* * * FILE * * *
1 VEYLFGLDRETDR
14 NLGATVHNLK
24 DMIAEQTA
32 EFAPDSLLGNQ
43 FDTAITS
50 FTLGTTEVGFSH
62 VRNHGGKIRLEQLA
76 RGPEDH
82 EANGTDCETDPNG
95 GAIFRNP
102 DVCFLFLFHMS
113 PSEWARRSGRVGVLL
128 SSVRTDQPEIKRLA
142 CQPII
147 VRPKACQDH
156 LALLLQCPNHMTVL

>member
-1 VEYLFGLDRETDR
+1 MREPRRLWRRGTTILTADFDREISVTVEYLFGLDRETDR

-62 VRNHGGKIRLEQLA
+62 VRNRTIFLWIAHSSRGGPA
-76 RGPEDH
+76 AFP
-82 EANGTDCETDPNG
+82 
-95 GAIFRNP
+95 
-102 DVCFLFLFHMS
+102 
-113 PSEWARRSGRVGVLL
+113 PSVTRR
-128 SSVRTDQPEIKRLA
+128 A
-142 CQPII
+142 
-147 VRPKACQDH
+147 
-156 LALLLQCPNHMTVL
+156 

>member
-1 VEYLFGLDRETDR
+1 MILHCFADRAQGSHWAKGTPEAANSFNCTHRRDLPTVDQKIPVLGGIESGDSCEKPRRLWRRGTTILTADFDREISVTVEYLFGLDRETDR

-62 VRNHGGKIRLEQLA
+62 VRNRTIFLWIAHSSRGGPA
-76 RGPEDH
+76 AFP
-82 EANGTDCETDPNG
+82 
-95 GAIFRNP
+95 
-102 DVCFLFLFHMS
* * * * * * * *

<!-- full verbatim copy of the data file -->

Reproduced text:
1 VEYLFGLDRETDR
14 NLGATVHNLK
24 DMIAEQTA
32 EFAPDSLLGNQ
43 FDTAITS
50 FTLGTTEVGFSH
62 VRNHGGKIRLEQLA
76 RGPEDH
82 EANGTDCETDPNG
95 GAIFRNP
102 DVCFLFLFHMS
113 PSEWARRSGRVGVLL
128 SSVRTDQPEIKRLA
142 CQPII
147 VRPKACQDH
156 LALLLQCPNHMTVL

>member
-1 VEYLFGLDRETDR
+1 MREPRRLWRRGTTILTADFDREISVTVEYLFGLDRETDR

-62 VRNHGGKIRLEQLA
+62 VRNRTIFLWIAHSSRGGPA
-76 RGPEDH
+76 AFP
-82 EANGTDCETDPNG
+82 
-95 GAIFRNP
+95 
-102 DVCFLFLFHMS
+102 
-113 PSEWARRSGRVGVLL
+113 PSVTRR
-128 SSVRTDQPEIKRLA
+128 A
-142 CQPII
+142 
-147 VRPKACQDH
+147 
-156 LALLLQCPNHMTVL
+156 

>member
-1 VEYLFGLDRETDR
+1 MILHCFADRAQGSHWAKGTPEAANSFNCTHRRDLPTVDQKIPVLGGIESGDSCEKPRRLWRRGTTILTADFDREISVTVEYLFGLDRETDR

-62 VRNHGGKIRLEQLA
+62 VRNRTIFLWIAHSSRGGPA
-76 RGPEDH
+76 AFP
-82 EANGTDCETDPNG
+82 
-95 GAIFRNP
+95 
-102 DVCFLFLFHMS